With your coil and capacitor the frequency will be between:

    Ctrim = 6 pF : freq = 175.6 Mhz
    Ctrim = 70 pF : freq = 51.4 Mhz

    Bertus
     
    Last edited: Oct 31, 2010
  7. nerdegutta

    Thread Starter Moderator

    Dec 15, 2009
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    Thank you. I can now stop pulling my hair... :)

    I got the same result with this formula:

    [​IMG]

    Now I'm back on track. :D

    So, by manipulating the coil, I can narrow down the frequency. Nice!
     
  8. nerdegutta

    Thread Starter Moderator

    Dec 15, 2009
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    Hm... How did you get this? I've tried

    http://www.allaboutcircuits.com/vol_2/chpt_6/5.html

    with no luck. *start-pulling-hair*
     
  9. bertus

    Administrator

    Apr 5, 2008
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    Hello,

    The highest frequency is :
    1 / (2 * pi * sqr(136.969 * 10^-9 * 6 * 10^-12)) =
    1 / (2 * 3.141592 * sqr(821.634 * 10^-21))=
    175.582 Mhz.

    The lowest frequency is :
    1 / (2 *pi * sqr(136.969 *10^-9 * 70 * 10^-12)) =
    1 / (2 * 3.141592 * sqr(9.58273 * 10^-18))=
    51.413 Mhz.

    As you can see the spread in frequency is large due to the large change in capacity.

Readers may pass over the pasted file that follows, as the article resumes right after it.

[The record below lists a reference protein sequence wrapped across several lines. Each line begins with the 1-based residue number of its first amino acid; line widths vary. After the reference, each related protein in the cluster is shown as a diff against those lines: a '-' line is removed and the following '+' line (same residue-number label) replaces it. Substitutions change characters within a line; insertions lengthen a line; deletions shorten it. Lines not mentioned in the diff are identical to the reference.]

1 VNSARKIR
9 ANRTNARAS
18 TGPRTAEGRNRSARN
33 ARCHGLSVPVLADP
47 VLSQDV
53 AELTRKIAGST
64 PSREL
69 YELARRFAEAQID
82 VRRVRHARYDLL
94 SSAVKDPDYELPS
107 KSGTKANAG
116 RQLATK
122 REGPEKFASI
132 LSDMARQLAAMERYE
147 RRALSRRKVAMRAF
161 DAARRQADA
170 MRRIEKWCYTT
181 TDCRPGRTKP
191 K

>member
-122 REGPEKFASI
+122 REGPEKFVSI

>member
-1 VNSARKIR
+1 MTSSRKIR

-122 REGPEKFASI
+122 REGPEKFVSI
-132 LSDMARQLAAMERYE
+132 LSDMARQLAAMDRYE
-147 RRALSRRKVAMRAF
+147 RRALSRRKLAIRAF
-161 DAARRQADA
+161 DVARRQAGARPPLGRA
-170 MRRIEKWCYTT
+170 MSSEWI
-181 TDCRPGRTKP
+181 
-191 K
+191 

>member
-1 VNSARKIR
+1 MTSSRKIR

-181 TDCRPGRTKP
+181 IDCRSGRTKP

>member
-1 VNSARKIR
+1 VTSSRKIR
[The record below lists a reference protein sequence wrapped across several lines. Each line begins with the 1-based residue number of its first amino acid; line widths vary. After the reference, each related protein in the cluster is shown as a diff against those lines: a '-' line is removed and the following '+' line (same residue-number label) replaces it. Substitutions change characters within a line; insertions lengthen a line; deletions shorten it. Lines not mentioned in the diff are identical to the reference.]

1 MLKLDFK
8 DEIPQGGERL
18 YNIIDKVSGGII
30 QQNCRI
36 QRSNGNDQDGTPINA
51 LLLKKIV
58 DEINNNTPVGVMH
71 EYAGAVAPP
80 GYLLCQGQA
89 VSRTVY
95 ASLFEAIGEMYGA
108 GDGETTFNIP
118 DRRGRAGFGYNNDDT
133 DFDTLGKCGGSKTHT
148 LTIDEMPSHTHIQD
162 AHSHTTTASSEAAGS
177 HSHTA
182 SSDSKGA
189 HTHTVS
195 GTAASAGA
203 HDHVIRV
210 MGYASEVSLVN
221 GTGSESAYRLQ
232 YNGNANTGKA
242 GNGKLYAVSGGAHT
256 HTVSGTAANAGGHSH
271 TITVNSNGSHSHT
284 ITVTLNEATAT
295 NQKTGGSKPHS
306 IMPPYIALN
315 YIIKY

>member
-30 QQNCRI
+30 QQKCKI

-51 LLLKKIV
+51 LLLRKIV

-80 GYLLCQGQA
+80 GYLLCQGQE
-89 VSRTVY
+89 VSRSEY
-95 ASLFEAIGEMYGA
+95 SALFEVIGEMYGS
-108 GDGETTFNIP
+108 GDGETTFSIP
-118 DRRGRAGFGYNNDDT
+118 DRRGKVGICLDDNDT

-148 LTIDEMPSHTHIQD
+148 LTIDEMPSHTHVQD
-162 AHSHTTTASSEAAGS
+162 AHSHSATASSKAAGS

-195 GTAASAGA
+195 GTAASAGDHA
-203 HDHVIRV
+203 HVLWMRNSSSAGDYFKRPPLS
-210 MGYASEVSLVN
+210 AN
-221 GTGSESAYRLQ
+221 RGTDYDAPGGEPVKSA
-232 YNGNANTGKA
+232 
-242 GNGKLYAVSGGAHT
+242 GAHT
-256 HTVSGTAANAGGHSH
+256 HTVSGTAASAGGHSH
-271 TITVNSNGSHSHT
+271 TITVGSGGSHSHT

Bertus
     
  10. nerdegutta

    Thread Starter Moderator

    Dec 15, 2009
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    Thank you, Bertus. Now I got the same numbers.:)
     
  11. Audioguru

    New Member

    Dec 20, 2007
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    If you make the FM transmitter on a pcb then add about 10pf of stray capacitance to everything.
    If it is made on a breadboard then add about 30pf to everything plus add stray series inductance to each wire. No wonder its frequency is too low.

    Most cheap FM radios are overloaded by a little FM transmitter close-by. Then the signal is received all over the dial and beyond.
     
  12. nerdegutta

    Thread Starter Moderator

    Dec 15, 2009
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    Hi,

    all my RF projects are built on PCB I etch myself. I've read about stray capacitance, skin-effect and "micro-phony" in a few books.

    So far I've only noticed "micro-phony", but as long as the PCB is laying still, I'm not to bothered with it. I guess it'll be better if I mount the pcb in a metal casing, or if I put aluminum foil inside a plastic box I have. (as long as the foil is not connecting/touching the pcb.)

    I didn't know I should add 10pF.

    Thanks.
     
  13. bertus

    Administrator

    Apr 5, 2008
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    Hello,

    As Audioguru said the frequency will go lower when the stray capacity is larger.
    The calculated frequencies are in ideal cases where there are no stray capacities.

    I have attached a PDF with a lot of information on RF prototyping.

    Bertus
     
  14. nerdegutta

    Thread Starter Moderator

    Dec 15, 2009
    2,515
    785
    Thanks.

    This is a good document.